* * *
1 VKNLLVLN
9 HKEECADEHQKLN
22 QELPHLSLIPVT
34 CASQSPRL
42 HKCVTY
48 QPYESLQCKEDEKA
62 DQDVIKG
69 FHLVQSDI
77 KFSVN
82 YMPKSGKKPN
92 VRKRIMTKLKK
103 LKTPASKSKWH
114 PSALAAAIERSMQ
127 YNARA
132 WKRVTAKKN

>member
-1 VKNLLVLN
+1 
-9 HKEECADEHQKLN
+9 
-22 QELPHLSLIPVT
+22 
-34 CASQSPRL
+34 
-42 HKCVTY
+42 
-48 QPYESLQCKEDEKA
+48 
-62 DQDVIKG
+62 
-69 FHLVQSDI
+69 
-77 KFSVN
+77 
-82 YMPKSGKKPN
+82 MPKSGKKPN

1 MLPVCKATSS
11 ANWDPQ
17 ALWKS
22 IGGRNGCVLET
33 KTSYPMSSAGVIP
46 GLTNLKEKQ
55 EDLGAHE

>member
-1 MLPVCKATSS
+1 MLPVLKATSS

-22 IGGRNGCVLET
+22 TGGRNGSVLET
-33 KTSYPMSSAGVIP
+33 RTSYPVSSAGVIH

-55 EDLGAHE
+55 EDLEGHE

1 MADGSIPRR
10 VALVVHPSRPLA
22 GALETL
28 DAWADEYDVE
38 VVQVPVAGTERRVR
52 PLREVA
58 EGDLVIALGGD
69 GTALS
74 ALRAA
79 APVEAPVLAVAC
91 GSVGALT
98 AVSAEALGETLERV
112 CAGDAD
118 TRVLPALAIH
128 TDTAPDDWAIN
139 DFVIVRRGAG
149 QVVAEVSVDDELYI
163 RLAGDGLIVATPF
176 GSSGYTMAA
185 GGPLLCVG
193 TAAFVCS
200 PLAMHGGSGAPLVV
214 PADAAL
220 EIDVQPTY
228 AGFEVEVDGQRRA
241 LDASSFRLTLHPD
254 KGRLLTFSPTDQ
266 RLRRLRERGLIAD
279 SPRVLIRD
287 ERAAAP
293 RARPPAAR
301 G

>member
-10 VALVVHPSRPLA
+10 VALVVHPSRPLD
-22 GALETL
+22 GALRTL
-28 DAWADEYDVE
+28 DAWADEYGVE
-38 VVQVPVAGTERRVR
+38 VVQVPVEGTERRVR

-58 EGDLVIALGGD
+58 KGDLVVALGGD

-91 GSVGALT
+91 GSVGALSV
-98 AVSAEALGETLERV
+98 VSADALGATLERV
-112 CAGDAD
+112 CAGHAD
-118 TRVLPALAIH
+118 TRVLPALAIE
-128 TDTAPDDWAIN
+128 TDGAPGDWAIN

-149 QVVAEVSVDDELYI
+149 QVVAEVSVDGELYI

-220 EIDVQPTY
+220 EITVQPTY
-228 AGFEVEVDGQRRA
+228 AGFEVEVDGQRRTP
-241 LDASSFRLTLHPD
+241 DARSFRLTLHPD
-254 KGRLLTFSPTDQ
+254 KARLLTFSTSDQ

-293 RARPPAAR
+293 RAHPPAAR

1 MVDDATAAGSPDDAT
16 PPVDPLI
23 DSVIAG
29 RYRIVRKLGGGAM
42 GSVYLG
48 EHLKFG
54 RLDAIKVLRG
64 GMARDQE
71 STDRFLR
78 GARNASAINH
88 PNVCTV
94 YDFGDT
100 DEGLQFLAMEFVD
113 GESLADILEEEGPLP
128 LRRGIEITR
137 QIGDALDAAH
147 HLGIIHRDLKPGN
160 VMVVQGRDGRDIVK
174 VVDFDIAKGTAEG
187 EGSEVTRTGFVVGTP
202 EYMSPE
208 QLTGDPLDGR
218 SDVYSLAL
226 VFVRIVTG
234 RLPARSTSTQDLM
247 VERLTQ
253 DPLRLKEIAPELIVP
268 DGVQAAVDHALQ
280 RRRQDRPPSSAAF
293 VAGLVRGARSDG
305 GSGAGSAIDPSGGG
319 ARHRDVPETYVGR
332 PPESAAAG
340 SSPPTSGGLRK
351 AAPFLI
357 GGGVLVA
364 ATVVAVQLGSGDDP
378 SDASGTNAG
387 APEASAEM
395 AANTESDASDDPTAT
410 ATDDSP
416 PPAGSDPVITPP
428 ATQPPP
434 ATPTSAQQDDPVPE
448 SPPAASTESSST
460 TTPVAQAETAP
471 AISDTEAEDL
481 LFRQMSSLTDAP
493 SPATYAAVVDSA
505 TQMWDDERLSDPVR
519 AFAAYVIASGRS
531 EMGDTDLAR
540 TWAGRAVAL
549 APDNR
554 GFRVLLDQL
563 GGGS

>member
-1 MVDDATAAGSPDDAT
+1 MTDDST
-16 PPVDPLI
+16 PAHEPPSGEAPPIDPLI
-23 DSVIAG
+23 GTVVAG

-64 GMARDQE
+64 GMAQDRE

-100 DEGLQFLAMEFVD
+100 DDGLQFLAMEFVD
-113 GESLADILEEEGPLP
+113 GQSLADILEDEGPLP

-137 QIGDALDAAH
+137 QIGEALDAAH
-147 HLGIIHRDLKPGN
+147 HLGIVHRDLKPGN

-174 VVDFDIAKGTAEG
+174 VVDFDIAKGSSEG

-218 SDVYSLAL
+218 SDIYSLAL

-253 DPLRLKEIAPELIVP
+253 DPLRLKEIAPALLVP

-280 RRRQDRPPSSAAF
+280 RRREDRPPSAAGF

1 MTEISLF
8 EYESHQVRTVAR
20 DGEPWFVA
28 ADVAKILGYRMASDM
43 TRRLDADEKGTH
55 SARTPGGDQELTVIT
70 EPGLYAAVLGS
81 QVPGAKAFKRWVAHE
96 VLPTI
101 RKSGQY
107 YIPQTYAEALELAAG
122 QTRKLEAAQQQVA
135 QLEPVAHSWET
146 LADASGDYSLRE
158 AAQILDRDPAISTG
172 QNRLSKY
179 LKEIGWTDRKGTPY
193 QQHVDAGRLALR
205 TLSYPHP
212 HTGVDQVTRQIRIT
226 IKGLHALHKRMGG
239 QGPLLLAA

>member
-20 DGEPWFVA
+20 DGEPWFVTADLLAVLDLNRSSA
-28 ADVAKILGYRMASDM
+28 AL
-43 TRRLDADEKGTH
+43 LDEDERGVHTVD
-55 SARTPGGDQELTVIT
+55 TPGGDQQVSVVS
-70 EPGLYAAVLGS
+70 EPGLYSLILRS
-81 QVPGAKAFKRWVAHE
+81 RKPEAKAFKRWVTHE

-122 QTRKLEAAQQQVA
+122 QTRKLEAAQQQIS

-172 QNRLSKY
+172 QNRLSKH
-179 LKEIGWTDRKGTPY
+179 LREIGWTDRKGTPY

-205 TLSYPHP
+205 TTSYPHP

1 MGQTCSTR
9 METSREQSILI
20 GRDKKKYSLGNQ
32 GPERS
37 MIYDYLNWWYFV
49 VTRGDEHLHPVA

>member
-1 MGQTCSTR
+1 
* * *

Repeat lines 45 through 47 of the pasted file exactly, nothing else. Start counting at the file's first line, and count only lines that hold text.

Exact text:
-1 MLPVCKATSS
+1 MLPVLKATSS

-22 IGGRNGCVLET